Now there was a good and righteous man named Joseph. He was a member of the Jewish high council, but he had not agreed with the decision and actions of the other religious leaders. He was from the town of Arimathea in Judea, and he was waiting for the Kingdom of God to come. He went to Pilate and asked for Jesus’ body. Then he took the body down from the cross and wrapped it in a long sheet of linen cloth and laid it in a new tomb that had been carved out of rock. This was done late on Friday afternoon, the day of preparation, as the Sabbath was about to begin. As His body was taken away, the women from Galilee followed and saw the tomb where His body was placed. Then they went home and prepared spices and ointments to anoint His body. But by the time they were finished the Sabbath had begun, so they rested as required by the law.Luke 23:50-56
- Uniquely Matthew
- Uniquely Mark
- Uniquely Luke
- Uniquely John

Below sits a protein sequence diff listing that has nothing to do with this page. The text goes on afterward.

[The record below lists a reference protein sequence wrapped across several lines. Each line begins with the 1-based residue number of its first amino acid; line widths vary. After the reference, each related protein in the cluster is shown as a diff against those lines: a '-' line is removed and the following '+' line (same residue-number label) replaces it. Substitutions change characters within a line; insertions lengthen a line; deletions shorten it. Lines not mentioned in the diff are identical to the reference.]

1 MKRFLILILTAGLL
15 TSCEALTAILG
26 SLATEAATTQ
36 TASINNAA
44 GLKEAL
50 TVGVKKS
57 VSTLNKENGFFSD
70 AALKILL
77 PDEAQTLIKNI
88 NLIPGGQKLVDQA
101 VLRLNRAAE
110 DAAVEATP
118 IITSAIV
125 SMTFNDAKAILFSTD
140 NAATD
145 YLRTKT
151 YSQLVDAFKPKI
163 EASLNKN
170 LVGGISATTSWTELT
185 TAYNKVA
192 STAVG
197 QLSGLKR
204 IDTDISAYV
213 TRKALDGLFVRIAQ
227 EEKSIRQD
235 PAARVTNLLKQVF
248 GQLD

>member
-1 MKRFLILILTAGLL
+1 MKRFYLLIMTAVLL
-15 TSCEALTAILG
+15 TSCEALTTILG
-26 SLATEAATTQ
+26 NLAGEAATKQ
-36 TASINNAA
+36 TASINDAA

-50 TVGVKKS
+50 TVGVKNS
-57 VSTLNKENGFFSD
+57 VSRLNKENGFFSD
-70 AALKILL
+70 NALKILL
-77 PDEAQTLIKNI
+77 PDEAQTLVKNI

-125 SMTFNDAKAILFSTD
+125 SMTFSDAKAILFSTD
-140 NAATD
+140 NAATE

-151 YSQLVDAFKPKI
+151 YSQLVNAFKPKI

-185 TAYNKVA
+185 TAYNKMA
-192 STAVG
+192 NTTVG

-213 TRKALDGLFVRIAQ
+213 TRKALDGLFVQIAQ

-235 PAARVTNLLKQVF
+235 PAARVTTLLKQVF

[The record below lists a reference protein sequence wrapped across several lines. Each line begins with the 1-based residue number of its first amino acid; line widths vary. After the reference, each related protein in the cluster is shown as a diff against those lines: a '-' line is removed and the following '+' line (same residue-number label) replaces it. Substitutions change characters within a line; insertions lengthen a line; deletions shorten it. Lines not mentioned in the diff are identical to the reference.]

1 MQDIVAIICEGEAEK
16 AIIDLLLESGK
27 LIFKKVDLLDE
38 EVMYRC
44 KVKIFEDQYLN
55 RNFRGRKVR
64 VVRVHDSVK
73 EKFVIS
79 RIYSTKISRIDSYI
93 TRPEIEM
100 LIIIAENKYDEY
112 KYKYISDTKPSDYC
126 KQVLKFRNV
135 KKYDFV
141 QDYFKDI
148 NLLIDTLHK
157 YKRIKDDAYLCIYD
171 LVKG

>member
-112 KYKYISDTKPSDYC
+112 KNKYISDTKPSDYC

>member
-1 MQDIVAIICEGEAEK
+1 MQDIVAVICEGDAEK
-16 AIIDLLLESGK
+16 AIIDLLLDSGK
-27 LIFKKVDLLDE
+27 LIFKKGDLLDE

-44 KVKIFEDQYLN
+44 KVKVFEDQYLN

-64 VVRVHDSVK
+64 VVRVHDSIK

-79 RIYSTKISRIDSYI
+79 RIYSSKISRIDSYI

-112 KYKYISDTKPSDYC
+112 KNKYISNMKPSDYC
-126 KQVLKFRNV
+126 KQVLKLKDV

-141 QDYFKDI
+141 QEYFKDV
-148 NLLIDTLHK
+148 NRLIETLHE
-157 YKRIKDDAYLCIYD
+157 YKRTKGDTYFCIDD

I have actually given you the coloured parallel segments before when we looked at the overview of all the parallel segments and how it had been divided in Robertson’s Harmony in Bible Gem 1274. So I have clipped it for you here. You will notice if you compare them that I have removed the segment of John 21:31-37 simply because I have covered that already in Bible Gem 115 – No broken bones (Jn 19:31-37). Now I will focus on the role of Joseph and Nicodemus in this last Gem on Luke 23. There are many other elements I could pick out of these remaining verses and the parallels found in the other gospels. Issues of the timing and the reference to the Day of Preparation before the Sabbath began at dusk on the day before Sabbath started. There appears to be a discrepancy between John’s time frame and that of the synoptic gospels. Then there appears also to be a discrepancy between this account in Luke which infers the anointing took place before the Sabbath and that account of Mark in 16:1 which indicates it took place afterward. There are other details too which we could address but I seek to finish my comments on Luke 23 in this Gem. I have responded to the call of 20 of you to not skip Luke 23:50-56. So I will pick up the most interesting aspect which strikes me out of all of the detail. The reappearance of Joseph of Arimathea and Nicodemus in the story of Jesus.